CE23 - Données, Connaissances, Big data, Contenus multimédias, Intelligence Artificielle

SEmantic Networks of Data: Utility and Privacy – SENDUP

SENDUP - SEmantic Networks of Data: Utility and Privacy

The amount of data produced by individuals and corporations has dramatically increased during the last decades. This generalized production of data brings opportunities but also new privacy challenges. While open and linked data are growing in importance, the general public express a growing distrust over personal data exploitation. This leads to an important new societal challenge: how can privacy be preserved while providing useful data?

Objective: Respecting privacy while querying and publishing graphs of semantic data

Nowadays, data are often organized as graphs with an underlying semantic to allow efficient querying and support inference engines. Such is the case in, for example, linked data and semantic web typically relying on RDF representation. Yet, while anonymization of tabular databases and untyped homogeneous graphs are well-researched, anonymity in such databases have been mildly studied. Their anonymization remains a challenge due to their inherent heterogeneity and semantic. Hence, the SENDUP project focuses on personal data represented as graphs with an underlying semantic in general, and in the RDF model in particular. It aims at producing a software suite for:<br />(1) querying semantic data graphs while preventing illegitimate use of private data<br />(2) publishing useful semantic data graphs while preserving the privacy of individuals whose personal data are published.<br /><br />To do so, the SENDUP project will introduce new formalisms and techniques related to the sanitization and update of semantic data graphs.

SENDUP will firstly enrich the state of the art on data anonymization by proposing new concepts and techniques granting formal privacy guarantees in the considered databases. To this end, we will adapt differential privacy approaches to typed graphs presenting an underlying semantic. These adaptations will take into account the heterogeneity of the vertices and the existence of logical and semantic relations within the base. As these techniques lead to data degradation, appropriate quality metrics will be introduced to validate their usefulness.

Anonymization of data requires their modification. However, databases represented as semantic graphs can be subject to structural or integrity constraints and be associated with inference rules. These constraints must be preserved and these rules considered when updating such databases. To support our anonymization techniques, we will therefore define management techniques for updating semantic data graphs. First, we will guarantee the satisfaction of constraints and logical relations during the application of an update. This may lead to situations where an update is not applicable because it would result in a constraint violation. Rejecting the update is however unacceptable if it is required by the anonymization process. Secondly, we will therefore guarantee the application of any update through the generation of compensatory actions. Such actions, called side effects, will take the form of additional updates. Thus, the deletion of a fact will be accompanied for example by the deletion of the facts allowing it to be re-inferred.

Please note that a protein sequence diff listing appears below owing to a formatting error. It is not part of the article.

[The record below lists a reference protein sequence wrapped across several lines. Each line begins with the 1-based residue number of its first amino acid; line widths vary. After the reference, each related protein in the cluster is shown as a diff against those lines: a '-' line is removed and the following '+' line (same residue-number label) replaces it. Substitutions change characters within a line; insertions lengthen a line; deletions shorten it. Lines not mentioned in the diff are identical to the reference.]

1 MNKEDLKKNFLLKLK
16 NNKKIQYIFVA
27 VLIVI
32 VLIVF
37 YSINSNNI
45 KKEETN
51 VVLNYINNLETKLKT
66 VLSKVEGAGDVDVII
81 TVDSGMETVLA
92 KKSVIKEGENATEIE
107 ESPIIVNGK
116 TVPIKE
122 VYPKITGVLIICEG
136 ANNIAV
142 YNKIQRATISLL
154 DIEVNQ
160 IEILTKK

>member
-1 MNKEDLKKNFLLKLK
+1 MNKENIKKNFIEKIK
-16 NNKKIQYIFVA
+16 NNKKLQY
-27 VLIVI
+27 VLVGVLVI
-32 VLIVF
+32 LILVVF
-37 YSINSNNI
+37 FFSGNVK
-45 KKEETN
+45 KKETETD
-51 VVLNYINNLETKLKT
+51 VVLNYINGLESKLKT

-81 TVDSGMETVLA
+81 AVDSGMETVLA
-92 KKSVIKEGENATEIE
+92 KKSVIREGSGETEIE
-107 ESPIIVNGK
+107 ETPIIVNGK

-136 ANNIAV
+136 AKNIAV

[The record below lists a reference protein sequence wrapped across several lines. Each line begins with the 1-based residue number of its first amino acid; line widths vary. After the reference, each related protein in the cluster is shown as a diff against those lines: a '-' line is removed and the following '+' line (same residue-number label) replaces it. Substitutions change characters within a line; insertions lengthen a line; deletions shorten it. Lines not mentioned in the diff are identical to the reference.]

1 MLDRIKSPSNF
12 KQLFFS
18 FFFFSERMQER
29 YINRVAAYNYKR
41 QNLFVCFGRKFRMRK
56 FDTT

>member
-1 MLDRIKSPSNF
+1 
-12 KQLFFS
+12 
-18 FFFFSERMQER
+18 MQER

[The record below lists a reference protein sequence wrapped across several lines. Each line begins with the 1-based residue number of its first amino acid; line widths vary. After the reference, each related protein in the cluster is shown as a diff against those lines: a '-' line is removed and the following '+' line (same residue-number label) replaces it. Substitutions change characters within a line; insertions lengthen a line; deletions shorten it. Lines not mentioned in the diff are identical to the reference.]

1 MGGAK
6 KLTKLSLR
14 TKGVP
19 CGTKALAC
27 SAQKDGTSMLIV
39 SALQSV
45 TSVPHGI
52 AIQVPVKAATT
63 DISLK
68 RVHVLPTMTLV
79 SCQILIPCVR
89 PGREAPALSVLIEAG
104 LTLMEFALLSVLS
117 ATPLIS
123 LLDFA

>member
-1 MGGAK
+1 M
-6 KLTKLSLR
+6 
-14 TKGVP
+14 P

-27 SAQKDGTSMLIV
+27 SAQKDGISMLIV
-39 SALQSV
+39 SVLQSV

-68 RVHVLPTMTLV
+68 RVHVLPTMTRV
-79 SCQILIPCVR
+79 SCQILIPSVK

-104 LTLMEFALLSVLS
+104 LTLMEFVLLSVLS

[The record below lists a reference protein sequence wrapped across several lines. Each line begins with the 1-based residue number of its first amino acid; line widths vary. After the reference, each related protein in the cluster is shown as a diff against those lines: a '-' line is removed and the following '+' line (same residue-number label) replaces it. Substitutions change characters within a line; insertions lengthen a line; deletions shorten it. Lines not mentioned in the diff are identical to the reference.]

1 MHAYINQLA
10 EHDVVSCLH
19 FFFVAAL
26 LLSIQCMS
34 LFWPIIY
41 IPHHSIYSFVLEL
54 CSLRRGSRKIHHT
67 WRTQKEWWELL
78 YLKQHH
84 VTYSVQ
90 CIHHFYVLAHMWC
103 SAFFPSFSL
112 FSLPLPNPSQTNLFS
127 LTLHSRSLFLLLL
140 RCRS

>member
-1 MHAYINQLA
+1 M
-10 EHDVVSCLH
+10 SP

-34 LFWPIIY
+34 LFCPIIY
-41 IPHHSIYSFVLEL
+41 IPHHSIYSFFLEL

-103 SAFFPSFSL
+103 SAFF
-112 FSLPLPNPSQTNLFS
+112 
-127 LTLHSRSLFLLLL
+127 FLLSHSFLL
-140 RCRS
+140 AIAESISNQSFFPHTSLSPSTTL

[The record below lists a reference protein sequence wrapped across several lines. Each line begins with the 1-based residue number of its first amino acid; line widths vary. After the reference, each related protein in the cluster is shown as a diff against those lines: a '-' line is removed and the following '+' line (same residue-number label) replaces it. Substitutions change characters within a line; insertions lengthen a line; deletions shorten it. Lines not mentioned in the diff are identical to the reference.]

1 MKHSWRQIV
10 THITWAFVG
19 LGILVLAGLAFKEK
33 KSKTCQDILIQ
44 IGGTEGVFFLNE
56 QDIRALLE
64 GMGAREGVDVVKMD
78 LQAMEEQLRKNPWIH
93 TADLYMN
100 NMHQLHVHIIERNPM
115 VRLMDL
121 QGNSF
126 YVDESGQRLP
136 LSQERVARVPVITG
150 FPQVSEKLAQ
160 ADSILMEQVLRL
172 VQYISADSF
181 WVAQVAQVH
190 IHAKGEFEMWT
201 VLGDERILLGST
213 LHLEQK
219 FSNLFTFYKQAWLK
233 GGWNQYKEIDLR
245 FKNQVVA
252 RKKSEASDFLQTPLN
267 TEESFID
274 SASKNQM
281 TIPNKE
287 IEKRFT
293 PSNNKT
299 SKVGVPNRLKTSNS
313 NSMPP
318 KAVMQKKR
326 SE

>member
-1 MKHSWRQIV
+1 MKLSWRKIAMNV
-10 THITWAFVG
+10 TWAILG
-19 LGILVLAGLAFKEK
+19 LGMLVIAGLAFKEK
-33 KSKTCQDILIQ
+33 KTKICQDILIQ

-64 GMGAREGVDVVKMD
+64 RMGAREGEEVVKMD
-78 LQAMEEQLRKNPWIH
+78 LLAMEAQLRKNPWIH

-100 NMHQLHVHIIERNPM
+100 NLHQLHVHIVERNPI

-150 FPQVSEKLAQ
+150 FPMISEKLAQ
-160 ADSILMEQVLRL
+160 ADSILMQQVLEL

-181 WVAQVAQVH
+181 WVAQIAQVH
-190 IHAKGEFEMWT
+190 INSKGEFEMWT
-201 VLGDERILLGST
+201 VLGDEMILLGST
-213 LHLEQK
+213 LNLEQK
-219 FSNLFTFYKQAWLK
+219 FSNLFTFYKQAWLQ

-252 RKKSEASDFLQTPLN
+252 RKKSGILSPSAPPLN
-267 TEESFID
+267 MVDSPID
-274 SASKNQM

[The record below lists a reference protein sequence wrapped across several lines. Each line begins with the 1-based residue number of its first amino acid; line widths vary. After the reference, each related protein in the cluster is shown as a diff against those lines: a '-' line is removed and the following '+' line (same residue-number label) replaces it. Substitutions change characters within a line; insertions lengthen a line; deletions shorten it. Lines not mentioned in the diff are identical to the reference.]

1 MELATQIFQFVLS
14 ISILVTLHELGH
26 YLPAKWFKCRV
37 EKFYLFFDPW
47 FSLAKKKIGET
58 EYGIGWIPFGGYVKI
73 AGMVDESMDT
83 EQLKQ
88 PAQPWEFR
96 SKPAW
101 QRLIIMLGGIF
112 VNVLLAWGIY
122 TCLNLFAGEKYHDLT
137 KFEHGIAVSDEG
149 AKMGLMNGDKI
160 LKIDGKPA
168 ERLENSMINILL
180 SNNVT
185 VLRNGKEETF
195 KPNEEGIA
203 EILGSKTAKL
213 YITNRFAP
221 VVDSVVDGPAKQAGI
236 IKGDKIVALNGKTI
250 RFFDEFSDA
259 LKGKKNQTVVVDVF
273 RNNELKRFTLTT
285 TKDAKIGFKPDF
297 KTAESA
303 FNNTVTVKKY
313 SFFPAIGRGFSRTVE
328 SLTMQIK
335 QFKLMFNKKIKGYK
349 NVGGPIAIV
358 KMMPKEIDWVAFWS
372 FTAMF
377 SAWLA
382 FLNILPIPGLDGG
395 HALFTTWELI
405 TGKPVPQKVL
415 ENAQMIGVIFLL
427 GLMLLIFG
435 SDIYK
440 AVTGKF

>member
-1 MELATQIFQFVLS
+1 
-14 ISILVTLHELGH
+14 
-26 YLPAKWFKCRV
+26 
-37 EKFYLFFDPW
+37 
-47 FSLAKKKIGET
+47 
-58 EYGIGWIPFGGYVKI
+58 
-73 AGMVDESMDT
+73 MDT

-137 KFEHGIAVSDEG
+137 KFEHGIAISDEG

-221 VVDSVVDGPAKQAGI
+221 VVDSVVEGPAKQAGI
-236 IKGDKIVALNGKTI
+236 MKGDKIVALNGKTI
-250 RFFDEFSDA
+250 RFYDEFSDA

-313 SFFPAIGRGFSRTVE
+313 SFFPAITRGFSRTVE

At its mid-term, the results obtained within the framework of the SENDUP project are articulated in two axes.

Management of RDF/S database updates:
We formalized all atomic update on RDF/S databases, be it on the instance or the schema, using graph rewriting rules. We demonstrated that the application of any of these rules necessarily preserves RDF/S inherent semantic. We have proposed algorithms that generate side effects on the instance and the schema to ensure the applicability of any atomic update. These concepts have been implemented in SetUp, a dedicated module of our software suite that can be used independently.

Anonymization and privacy-preserving evaluation of queries:
We have developed a formal semantic of the SPARQL query language which is more uniform than what is proposed by the W3C standard and which allows the formalization of queries for formal validation purposes. We have proposed a characterization of the trust-level and knowledge of the actors of the project's targeted scenarios and have extracted 4 attack models. In general, we consider external analysts observing the published information. In the context of distributed databases, we also consider the absence of a trusted curator, as well as honest, honest but curious and malicious (lazy or liars) internal actors. We proposed, implemented and experimentally validated differentially private solutions for all these attack models as part of a preliminary investigation regarding the identification of influential nodes in social networks.

SENDUP will provide theoretical and technical solutions for privacy-preservation in semantic data graph. Such graphs are -and will remain in the foreseeable future- a key element of linked data and the semantic web, and are, as such, very much concerned by privacy issues. While recent technological advances promise exciting societal evolutions, the general public is rightfully worried by their growing intrusiveness and the exploitation of personal data. Providing appropriate solutions to restore its trust in personal data exploitation is a key requisite for the implementation of these evolutions and the promotion of open data movements.